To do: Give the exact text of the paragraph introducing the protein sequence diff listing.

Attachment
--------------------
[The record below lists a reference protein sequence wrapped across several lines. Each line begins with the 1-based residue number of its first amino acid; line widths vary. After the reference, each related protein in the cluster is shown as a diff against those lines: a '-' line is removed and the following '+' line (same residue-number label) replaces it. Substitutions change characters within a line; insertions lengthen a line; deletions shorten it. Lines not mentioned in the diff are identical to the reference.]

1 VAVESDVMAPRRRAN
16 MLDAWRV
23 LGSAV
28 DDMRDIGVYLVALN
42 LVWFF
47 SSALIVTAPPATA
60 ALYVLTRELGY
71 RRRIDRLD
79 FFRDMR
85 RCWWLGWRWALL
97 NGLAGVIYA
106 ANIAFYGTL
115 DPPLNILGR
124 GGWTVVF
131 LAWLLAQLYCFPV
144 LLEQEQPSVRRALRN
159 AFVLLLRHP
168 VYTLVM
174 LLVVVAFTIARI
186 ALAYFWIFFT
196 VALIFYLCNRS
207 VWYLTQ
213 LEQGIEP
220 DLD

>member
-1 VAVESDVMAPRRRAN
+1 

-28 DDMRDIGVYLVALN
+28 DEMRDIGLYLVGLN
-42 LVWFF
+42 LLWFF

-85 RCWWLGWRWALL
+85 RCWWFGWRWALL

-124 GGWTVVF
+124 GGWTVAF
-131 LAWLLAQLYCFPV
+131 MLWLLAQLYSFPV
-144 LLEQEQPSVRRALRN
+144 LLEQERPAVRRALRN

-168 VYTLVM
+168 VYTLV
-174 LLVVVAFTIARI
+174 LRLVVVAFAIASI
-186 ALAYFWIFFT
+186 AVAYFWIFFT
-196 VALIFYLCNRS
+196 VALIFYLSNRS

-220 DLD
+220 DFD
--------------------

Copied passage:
[The record below lists a reference protein sequence wrapped across several lines. Each line begins with the 1-based residue number of its first amino acid; line widths vary. After the reference, each related protein in the cluster is shown as a diff against those lines: a '-' line is removed and the following '+' line (same residue-number label) replaces it. Substitutions change characters within a line; insertions lengthen a line; deletions shorten it. Lines not mentioned in the diff are identical to the reference.]